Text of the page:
A new book released on June 29 may change the way we view the conservation of nature.
Titled “Green Market Revolution: How Market Environmentalism Can Protect Nature and Save the World,” its publishers are the Austrian Economics Center and the British Conservation Alliance, to which I serve as an advisor.
What nobody owns, nobody takes care of. That’s almost self-evident and indisputable; exceptions to it are hard to find. It’s a fundamental rule of human behavior, and at the same time, a powerfully favorable commentary on the institution we call private property.
What is owned by “everybody” (i.e., “the people’s this” or “the people’s that”) is often not cared for, either. The worst cases of pollution, for instance, tend to be on public lands or in public waters that supposedly we all own in common.
Back in the 1980s, a report of the President’s Council on Environmental Quality explained it this way: “Unowned resources are more likely to be over-exploited than resources privately owned and managed, since a private owner directly benefits from the preservation and maintenance of such resources and is thus more likely to act as a responsible steward.”
Many of the best examples of environmental preservation are the products of private property and private groups, both for-profit and nonprofit. They include the bigger and better-known ones like the Nature Conservancy, the Audubon Society and Ducks Unlimited, as well as countless local groups that own or maintain small preserves and even stretches of highway.
Many other enterprises which do not have conservation as their principal objective, such as hunting ranges, end up conserving and enhancing Mother Nature as an important byproduct of their activities. Private, for-profit forest product companies like Weyerhaeuser are responsible for nearly half of the 1.6 billion tree saplings planted each year in the U.S. alone.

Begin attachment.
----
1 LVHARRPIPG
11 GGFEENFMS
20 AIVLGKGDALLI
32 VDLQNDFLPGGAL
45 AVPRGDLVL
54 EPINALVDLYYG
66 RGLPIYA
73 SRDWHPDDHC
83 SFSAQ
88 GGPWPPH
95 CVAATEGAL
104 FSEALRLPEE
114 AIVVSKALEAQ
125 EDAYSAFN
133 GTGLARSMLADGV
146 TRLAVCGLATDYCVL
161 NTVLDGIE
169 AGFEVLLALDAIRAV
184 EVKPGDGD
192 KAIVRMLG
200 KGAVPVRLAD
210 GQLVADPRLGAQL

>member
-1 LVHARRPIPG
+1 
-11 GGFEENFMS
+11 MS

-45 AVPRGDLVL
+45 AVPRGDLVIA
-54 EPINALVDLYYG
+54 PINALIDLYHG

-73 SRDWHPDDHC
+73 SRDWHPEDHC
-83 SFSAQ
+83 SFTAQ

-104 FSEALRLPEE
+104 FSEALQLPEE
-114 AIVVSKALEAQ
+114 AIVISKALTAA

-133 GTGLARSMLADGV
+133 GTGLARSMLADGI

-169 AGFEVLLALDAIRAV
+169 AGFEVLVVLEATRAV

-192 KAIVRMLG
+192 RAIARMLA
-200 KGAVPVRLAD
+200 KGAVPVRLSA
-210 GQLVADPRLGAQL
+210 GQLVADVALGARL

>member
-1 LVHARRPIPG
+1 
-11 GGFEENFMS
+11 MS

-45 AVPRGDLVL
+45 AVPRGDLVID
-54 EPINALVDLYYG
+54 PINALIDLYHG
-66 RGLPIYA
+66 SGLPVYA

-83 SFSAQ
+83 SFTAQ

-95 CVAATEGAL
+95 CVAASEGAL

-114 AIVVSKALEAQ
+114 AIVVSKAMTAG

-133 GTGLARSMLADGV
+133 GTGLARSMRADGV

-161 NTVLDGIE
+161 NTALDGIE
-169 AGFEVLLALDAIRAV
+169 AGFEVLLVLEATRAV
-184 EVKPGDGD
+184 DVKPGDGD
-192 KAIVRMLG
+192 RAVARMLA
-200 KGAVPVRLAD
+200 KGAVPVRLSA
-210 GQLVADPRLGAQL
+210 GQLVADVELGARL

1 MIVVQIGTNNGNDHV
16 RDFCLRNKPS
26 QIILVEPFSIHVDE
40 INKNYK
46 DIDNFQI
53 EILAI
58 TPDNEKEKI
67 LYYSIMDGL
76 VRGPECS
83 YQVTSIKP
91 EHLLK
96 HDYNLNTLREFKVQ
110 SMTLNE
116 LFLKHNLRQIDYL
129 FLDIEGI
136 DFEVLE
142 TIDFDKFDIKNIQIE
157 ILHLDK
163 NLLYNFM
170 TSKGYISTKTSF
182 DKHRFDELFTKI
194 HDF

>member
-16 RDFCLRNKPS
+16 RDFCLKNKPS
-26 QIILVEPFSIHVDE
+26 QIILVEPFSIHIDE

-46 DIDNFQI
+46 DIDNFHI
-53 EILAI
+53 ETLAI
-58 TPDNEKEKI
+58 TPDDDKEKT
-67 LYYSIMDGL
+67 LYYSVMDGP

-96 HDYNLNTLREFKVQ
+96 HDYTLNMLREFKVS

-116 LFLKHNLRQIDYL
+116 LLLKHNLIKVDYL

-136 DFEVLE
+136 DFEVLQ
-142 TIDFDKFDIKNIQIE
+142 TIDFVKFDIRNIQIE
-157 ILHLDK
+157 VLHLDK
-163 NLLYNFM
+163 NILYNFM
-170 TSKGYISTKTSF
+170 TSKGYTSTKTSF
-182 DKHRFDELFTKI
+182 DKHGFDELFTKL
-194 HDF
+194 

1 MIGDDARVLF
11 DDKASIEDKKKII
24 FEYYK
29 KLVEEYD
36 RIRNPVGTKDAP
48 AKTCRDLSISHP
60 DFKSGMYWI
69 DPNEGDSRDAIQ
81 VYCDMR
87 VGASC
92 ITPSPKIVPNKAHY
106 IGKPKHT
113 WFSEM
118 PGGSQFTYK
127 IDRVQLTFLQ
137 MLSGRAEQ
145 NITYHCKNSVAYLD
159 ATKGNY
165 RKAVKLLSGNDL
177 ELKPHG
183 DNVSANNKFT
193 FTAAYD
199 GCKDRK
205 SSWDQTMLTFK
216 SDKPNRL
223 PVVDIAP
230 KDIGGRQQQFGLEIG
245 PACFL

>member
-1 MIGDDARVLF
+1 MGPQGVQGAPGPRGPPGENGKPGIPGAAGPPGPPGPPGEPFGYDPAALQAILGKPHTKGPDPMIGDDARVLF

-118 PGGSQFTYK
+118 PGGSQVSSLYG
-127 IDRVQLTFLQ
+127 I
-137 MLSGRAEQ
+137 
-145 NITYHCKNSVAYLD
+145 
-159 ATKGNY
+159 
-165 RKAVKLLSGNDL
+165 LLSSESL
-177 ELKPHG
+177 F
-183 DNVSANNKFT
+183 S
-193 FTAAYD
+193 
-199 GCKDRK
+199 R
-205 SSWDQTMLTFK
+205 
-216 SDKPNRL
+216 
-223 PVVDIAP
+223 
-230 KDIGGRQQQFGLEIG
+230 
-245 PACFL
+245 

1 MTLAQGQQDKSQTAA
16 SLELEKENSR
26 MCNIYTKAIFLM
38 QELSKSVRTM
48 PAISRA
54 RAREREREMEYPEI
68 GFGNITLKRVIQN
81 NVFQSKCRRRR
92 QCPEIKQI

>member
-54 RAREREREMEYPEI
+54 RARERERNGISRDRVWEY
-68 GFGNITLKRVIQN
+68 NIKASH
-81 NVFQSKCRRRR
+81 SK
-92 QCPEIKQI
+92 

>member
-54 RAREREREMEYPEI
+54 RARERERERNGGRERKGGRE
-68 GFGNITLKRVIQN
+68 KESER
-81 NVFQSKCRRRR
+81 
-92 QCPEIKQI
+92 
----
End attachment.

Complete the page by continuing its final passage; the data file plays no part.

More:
The premise of the Green Market Revolution is that these private impulses are a good thing. With the right public policies that encourage and complement them with incentives and the price system, so much more can be done. Markets already provide almost everything that comprises our standard of living. Why not utilize them more fully for the environment? You can download a free digital copy or order a print copy at https://www.greenmarketrevolution.eco/ .
In his chapter, Matthew Lesh notes, “Countries with the most economic freedom perform 50 percent better on Yale and Columbia University’s Environmental Performance Index compared to countries that are repressed or mostly unfree.”
One of my favorite chapters is “Success Stories of Market Environmentalism From Around the World,” by the Austrian Economics Center’s Kai Weiss. About the white rhino, Weiss writes:
“In 1900, rhinos were an endangered species in South Africa. But through an auction system and the Theft of Game Act of 1991, which established private ownership rights to wild animals, the number of white rhinos increased significantly, today standing at 20,000, ‘making it the most common rhino species on the planet.’”
When we have so much logic, economics, psychology and experience that argues for the power of markets, why would sane people ever want to flush that away and replace it with politics and politicians and their dubious track record?
Lawrence W. Reed, a resident of Newnan, is president emeritus of the Foundation for Economic Education. His most recent book is “Was Jesus a Socialist?” He can be reached at email@example.com.